One thing Perez points out in her book is that the gender data gap is not generally malicious, or even deliberate. ‘It is simply the product of a way of thinking that has been around for millennia and is therefore a kind of not thinking’.
In an interview with Wired, she was asked ‘at what point though—especially now that we have access to more data sets...does the ignorance of data become deliberate?’
She claims that sometimes women are forgotten by accident because a male-biased team has made a decision and forgotten that women exist. Other times, it might just be down to the fundamental difference between male and female human experiences.
Perez says that ‘the point where I start thinking about this as a political project is when you start getting to the excuses...at that point it’s not forgetting. It’s about excluding’
What are some serious consequences of gender bias psychology?
Gender bias exists in data because it exists in the real world.
The reason we need to be picky about the representation of women in data collection goes beyond being able to reach for a shelf or hold a phone comfortably. It reflects a wider problem that gender bias can have very serious implications in society.
In the UK, a woman is killed by a man every three days. Globally, six women are killed every hour by men and over 80% of murders are committed by men. Many are calling it a ‘global pandemic of femicide’. ‘It's the behaviours that we encourage in little boys and little girls, says domestic abuse campaigner Karen Ingala Smith. ‘Women are turned into products and men into consumers. And it's a consumer that has the power rather than what they're buying’.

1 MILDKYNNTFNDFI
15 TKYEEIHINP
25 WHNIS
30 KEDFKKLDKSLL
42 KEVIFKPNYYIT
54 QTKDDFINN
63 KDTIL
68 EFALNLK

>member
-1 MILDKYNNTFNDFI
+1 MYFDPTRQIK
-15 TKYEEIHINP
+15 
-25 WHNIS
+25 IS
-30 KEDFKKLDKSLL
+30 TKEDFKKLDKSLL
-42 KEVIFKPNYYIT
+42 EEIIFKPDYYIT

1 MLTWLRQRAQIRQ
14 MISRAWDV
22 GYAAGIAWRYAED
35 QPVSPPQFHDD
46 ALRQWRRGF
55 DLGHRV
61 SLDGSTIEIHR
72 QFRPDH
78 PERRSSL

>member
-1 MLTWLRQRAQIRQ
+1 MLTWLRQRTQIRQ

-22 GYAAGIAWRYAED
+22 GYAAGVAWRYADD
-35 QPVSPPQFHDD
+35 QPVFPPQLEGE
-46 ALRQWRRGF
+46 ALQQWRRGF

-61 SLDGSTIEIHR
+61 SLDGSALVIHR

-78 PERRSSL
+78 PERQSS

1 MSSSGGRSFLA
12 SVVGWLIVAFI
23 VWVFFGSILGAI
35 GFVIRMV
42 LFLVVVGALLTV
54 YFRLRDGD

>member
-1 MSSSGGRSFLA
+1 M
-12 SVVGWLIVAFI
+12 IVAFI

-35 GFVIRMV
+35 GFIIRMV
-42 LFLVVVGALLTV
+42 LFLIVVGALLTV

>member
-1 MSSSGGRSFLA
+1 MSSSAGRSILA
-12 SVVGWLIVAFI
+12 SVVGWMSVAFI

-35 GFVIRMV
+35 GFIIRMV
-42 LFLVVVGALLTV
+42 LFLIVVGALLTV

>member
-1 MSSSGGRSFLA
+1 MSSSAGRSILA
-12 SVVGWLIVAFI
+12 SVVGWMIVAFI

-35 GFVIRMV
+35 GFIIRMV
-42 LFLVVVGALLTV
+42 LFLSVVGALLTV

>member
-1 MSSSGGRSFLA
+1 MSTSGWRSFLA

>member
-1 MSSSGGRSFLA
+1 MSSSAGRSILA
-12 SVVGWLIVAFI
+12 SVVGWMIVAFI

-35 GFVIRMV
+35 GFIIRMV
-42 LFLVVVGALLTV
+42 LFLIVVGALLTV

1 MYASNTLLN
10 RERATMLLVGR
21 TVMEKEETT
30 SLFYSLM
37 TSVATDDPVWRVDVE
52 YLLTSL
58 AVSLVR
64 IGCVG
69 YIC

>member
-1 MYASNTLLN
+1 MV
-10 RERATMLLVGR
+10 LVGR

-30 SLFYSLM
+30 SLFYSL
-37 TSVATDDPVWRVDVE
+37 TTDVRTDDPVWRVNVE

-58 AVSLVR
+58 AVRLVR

In order to prevent the above-mentioned crimes the conversation and focus seems to always revolve around what clothes women should wear to better deter rapists, what times women can walk around alone at night, even what kind of hairstyle attracts rapists and how to behave around men in order not to give them the wrong signals.
When have you heard of little boys at school being taught how to manage their anger or aggression? Or how to manage their ‘desires’ in a situation in order not to rape someone? When have we told men to stop walking around at night, or set curfews on men, because they pose a danger to society? This societal and cultural problem is just one example of how gender bias is still present today.
How can we avoid gender bias in data research?
With all this said, there are some ways which can help you avoid data bias.
- Research your users in advance to the best of your ability
- Ensure your team of data scientists and data labellers is diverse, includes women, people of various ethnicities, races and economic backgrounds should be included.
- Combine inputs from multiple sources to ensure data diversity.
- Enlist a third-party to review your collected data to ensure no biases have been overlooked.
- Analyze your data regularly, keep track of emerging data and information as well as errors and problem areas so you can respond and resolve them quickly.
The gender data bias against women is shocking and present in everyday activities. Perez’ award-winning book Invisible Women points out various examples of this and leaves you wondering how such bias still exists today, not only in data but in the way we conceive of women’s position in society as a whole. Luckily, there is hope! The president of the Royal Statistical Society, the managing director of the International Monetary Fund and both heads of the UK Government Economic Service are all women.
Filling data gaps takes time, but with enough push from both men and women we could get there a little faster.